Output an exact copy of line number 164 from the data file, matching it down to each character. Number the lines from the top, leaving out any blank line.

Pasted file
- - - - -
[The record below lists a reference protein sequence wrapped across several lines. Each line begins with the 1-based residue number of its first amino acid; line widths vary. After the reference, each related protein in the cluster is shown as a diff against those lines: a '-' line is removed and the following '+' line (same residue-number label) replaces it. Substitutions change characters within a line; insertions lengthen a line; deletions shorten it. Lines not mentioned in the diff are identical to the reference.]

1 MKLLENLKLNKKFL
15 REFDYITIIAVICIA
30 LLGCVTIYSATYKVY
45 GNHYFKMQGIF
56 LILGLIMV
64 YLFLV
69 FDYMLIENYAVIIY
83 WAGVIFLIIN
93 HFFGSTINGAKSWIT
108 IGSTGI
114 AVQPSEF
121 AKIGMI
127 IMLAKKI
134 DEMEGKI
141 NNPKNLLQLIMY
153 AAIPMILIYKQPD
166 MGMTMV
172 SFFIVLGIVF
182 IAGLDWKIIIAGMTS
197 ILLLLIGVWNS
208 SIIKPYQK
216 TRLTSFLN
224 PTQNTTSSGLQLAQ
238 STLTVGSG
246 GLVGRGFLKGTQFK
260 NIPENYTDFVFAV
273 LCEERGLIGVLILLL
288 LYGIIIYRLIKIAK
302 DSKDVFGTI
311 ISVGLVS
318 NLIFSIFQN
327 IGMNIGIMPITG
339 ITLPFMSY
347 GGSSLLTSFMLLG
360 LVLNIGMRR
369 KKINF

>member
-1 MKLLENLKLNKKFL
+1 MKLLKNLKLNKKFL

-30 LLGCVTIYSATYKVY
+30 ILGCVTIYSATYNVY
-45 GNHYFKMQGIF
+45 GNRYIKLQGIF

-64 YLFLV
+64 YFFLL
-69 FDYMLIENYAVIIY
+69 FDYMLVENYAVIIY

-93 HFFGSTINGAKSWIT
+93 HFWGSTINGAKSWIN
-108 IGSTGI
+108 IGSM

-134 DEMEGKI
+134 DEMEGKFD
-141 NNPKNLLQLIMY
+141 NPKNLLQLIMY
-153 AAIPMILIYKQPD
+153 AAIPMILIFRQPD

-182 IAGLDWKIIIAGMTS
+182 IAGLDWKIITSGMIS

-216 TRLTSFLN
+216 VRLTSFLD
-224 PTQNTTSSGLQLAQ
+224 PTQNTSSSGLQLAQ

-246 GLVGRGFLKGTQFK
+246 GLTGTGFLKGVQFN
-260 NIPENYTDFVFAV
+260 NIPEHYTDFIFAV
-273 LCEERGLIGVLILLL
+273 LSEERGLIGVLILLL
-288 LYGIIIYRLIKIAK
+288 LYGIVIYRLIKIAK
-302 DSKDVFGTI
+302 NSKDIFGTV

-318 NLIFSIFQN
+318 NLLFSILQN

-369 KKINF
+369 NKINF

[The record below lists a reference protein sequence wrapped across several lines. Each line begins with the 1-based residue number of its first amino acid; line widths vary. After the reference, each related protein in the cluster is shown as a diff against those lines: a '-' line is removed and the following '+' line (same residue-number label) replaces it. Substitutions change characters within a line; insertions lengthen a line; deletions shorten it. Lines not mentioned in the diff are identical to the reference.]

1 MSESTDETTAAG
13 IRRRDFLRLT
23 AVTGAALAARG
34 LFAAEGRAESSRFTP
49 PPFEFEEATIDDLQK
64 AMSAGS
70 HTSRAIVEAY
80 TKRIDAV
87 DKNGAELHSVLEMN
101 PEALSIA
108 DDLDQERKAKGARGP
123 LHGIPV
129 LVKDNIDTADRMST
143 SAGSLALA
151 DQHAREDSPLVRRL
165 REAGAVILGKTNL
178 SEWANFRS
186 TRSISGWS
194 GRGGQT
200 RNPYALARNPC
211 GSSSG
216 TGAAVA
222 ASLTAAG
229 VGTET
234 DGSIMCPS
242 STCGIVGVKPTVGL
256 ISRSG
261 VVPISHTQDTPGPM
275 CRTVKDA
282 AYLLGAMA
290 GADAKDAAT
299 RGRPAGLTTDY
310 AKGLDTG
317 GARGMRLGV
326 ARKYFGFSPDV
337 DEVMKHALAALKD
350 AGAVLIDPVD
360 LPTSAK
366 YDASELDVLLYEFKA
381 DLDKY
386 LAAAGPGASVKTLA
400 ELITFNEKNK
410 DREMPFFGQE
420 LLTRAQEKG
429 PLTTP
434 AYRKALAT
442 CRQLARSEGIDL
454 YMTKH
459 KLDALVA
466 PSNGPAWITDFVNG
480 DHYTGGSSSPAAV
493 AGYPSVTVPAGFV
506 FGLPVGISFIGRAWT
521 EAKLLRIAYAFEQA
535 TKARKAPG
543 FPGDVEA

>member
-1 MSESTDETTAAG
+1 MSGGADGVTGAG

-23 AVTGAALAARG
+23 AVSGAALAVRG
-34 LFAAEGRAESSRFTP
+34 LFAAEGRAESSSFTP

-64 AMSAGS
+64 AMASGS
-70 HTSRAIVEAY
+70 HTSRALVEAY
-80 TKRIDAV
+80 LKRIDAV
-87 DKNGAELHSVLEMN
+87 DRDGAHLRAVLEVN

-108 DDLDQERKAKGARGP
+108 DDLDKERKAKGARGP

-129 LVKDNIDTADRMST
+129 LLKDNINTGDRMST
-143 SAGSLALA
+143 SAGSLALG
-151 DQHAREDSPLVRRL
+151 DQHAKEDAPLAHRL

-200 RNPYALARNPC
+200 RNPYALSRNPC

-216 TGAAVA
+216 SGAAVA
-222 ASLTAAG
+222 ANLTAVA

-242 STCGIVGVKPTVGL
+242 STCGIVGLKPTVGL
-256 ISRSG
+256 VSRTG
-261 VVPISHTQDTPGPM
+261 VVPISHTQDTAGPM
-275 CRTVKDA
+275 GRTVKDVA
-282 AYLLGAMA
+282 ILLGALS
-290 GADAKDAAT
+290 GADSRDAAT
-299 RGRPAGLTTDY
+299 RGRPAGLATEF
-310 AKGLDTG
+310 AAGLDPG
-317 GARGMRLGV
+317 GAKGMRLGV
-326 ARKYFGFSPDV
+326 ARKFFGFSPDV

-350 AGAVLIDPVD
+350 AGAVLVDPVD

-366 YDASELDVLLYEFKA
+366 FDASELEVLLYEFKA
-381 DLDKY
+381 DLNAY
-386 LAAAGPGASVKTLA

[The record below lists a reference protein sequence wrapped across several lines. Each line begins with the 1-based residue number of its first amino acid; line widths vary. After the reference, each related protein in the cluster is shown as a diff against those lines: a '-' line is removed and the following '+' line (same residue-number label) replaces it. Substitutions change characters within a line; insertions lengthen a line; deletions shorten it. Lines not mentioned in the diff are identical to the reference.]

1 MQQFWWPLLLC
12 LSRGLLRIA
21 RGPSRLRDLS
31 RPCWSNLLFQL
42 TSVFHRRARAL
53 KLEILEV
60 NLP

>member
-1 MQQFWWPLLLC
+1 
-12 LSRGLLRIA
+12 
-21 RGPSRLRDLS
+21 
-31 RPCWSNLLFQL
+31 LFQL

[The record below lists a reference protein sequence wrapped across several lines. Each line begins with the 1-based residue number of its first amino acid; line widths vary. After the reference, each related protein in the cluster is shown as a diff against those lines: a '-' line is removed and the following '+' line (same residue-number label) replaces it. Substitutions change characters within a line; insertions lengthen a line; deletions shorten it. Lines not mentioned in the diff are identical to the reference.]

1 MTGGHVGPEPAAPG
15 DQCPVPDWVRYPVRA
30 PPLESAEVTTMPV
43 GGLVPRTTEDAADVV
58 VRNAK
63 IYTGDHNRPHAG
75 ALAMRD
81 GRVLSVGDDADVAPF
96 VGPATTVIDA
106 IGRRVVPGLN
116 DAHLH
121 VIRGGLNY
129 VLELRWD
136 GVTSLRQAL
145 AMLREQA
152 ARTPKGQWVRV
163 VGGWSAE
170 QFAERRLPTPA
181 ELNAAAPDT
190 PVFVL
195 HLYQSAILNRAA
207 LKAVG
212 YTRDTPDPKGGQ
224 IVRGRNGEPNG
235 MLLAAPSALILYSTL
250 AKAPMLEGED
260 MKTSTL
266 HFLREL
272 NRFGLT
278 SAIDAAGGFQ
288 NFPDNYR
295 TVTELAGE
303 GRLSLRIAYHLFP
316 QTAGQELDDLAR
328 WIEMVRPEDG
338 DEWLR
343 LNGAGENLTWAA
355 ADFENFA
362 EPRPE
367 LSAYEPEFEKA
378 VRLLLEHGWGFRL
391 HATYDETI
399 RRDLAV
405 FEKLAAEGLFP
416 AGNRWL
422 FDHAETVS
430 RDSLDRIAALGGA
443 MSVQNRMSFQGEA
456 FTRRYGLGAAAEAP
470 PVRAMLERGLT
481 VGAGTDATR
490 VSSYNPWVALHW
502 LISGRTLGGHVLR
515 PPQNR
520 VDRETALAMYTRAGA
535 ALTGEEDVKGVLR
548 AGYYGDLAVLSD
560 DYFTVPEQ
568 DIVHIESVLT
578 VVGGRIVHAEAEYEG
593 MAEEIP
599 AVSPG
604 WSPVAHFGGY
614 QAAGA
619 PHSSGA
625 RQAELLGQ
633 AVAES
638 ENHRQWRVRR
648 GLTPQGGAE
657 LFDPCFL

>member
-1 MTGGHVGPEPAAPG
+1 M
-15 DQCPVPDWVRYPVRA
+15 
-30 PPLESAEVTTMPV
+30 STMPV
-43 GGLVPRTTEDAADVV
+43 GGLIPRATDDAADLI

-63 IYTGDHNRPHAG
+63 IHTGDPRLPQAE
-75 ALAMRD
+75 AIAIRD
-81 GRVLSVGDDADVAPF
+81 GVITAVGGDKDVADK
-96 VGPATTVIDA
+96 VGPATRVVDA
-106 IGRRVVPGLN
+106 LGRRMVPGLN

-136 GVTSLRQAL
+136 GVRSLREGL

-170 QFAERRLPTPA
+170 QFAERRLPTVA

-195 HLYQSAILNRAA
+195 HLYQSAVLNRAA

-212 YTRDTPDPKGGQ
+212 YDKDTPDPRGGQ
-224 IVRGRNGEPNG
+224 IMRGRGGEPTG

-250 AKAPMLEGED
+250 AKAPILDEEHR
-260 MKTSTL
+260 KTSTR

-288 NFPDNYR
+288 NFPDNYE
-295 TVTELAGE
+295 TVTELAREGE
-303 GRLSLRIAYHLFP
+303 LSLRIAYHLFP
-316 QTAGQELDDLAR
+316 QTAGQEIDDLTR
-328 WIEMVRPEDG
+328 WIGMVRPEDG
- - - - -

+222 ANLTAVA